Tuesday, October 10, 2017

"Waiting for Gumball" Review

"We've run out of marzipan!"

For some reason, cartoon shorts are always hard for shows to pull off.

And generally speaking, it's easy to see why. Cartoons already have to work within the limitations of an 11-21 minute block to tell a cohesive narrative with a start, middle, and end, and they have to relish every second they can get. Rob them of a huge chunk of that time, and the chance for meaningful storytelling often ends up painfully incapacitated.

The extent to which "Waiting for Gumball" suffers, though, far exceeds that, thanks to a few more frustrating variables thrown into the mix. First and foremost, the entirety of "Waiting for Gumball" was the creation of Joe and Becky, the folks behind "Don't Hug Me I'm Scared" whom you probably recognize from "The Puppets." As you probably know - assuming you read my stuff - one of my largest issues with the episode was its inability to bridge the gap properly between TAWOG's and DHMIS' sensibilities, with both ultimately being woefully watered down, trapping the episode in a mediocre in-between that teetered on the unnerving but without the ability to truly commit. "Waiting for Gumball" is that, but even more watered down; rid of the show's appeal, we only get that subdued DHMIS half, but without anything to really justify how dull it was, and the result was a weirdly unnecessary compromise.

Monday, October 2, 2017

The Amazing World of Gumball Review: The News


"News news news news, blah, blah, blah, filler, filler, filler. Which leads us to the most important question: what was the point of all that?"
First of all, "The News" is, by no means, a flawless episode. I know some people have said it is, that it's the pinnacle of the series, blah blah blah... but it's not. Even with the inevitable hits and misses, though, "The News" offered up something genuinely exciting, especially so late into this season: risk-taking. This is (or rather, was, but I'm trying not to let that frustrate me too much - save it for the "Quotes and Notes") a live-action fake news program masquerading as an episode of a children's cartoon. That's one of the most ambitious things the show's managed to pull off, throwing all caution in the wind at the chance to try something different. And, in all fairness, the show did a pretty great job at it.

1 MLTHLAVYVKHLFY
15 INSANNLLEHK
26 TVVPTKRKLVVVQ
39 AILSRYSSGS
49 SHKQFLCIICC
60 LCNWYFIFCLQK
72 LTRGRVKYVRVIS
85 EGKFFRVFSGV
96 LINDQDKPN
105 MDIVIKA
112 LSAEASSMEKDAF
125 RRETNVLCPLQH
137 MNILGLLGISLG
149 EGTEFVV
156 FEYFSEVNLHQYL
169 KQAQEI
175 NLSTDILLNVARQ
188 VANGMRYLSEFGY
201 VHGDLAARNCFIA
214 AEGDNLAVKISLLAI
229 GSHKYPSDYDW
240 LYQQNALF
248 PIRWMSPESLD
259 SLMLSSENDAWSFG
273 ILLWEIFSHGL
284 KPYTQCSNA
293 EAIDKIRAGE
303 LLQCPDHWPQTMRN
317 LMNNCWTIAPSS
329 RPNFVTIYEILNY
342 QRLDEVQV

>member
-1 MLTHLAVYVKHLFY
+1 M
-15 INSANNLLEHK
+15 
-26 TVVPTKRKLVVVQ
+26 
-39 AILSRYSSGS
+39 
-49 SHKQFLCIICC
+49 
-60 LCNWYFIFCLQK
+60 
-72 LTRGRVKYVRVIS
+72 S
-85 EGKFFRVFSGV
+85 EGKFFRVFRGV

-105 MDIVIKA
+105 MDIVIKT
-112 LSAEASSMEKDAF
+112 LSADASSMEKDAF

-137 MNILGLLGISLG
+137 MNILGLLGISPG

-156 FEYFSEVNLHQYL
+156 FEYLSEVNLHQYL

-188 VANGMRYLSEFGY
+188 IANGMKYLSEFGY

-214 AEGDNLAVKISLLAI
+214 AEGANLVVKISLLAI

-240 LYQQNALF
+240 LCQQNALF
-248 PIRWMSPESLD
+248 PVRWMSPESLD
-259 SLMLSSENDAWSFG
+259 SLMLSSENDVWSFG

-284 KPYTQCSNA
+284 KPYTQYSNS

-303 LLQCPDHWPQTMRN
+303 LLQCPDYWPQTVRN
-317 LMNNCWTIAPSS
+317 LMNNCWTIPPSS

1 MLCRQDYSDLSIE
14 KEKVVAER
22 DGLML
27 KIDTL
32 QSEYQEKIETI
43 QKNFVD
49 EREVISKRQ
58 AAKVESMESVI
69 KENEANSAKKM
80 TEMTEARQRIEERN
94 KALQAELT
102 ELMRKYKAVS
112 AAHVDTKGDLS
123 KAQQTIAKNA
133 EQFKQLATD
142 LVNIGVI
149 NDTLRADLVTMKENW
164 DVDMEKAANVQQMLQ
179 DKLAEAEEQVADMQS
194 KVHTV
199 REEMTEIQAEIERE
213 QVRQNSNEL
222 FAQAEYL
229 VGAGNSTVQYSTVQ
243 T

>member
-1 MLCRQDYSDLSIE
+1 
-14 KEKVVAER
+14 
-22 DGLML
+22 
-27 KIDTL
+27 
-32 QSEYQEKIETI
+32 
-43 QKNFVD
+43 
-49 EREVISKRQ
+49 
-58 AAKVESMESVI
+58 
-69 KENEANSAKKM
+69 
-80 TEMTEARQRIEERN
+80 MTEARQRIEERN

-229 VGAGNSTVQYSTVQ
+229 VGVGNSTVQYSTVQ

Also, apologies in advance, this review will be a mess. Trying to cohesively discuss an episode centered around incorporating as many premises as possible is frustratingly difficult.

Saturday, September 30, 2017

The Amazing World of Gumball Review: The Puppets

"Is it me or was that kinda... underwhelming?"
Here's a quick disclaimer: I'm not all that invested in the abstract ambiguity that "The Puppets" dwells in, and that's a huge issue considering the fact that the excitement of the episode lies squarely in that aspect. I do think, though, that the episode's reliance on chasing the ambiguity was at the cost of the episode's overall enjoyment. In trying to bridge the gap between Don't Hug Me I'm Scared's off-the-hinge, sinister tones and TAWOG's delicate subtleties and overall energy, both sides took a compromise.

And yes, I'm fully aware that taking that stance is a bit mean to the episode, considering TAWOG willingly gave itself up to the creative brain forces of DHMIS - Becky Sloan and Joe Pelling, who were credited as head writers - but for all the work they do, the episode never quite feels comfortable with itself, and putting the two creative forces together wasn't quite a match made in heaven, if I may be so bold. Just... ride along for a second.

Friday, September 29, 2017

The Amazing World of Gumball Review: The Petals

"Look, don't worry. True beauty is found on the inside - your personality." "Good-looking people don't need a personality! Personalities were invented by ugly people to make up for what they lack on the outside!"
Of all the episodes to come out of this batch, perhaps it's a bit odd to label the filler episode as the best, especially next to a controversy-hound, a reference fest, and a style-swapper, but "The Petals" succeeds in its incisiveness yet utter simplicity. Part social commentary, part gardening show, part psychological horror... it's got everything you could want. The best part, though, is how unassumingly the whole episode starts out before quickly gathering momentum and hitting as many  ridiculous high notes as you could imagine.